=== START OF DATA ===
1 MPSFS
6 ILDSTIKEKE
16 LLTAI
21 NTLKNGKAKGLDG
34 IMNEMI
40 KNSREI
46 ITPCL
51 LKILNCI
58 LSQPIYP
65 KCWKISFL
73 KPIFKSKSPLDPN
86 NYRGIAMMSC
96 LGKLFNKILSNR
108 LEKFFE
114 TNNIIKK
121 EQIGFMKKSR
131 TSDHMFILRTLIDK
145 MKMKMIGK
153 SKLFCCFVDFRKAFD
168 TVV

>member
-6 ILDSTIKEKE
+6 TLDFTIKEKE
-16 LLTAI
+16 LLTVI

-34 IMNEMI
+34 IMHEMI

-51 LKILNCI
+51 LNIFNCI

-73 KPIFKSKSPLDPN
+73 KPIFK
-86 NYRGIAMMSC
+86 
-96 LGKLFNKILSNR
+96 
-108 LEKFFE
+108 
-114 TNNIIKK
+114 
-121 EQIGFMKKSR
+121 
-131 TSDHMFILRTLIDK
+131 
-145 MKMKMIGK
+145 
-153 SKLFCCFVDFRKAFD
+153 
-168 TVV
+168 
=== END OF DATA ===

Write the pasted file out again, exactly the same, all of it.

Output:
1 MPSFS
6 ILDSTIKEKE
16 LLTAI
21 NTLKNGKAKGLDG
34 IMNEMI
40 KNSREI
46 ITPCL
51 LKILNCI
58 LSQPIYP
65 KCWKISFL
73 KPIFKSKSPLDPN
86 NYRGIAMMSC
96 LGKLFNKILSNR
108 LEKFFE
114 TNNIIKK
121 EQIGFMKKSR
131 TSDHMFILRTLIDK
145 MKMKMIGK
153 SKLFCCFVDFRKAFD
168 TVV

>member
-6 ILDSTIKEKE
+6 TLDFTIKEKE
-16 LLTAI
+16 LLTVI

-34 IMNEMI
+34 IMHEMI

-51 LKILNCI
+51 LNIFNCI

-73 KPIFKSKSPLDPN
+73 KPIFK
-86 NYRGIAMMSC
+86 
-96 LGKLFNKILSNR
+96 
-108 LEKFFE
+108 
-114 TNNIIKK
+114 
-121 EQIGFMKKSR
+121 
-131 TSDHMFILRTLIDK
+131 
-145 MKMKMIGK
+145 
-153 SKLFCCFVDFRKAFD
+153 
-168 TVV
+168 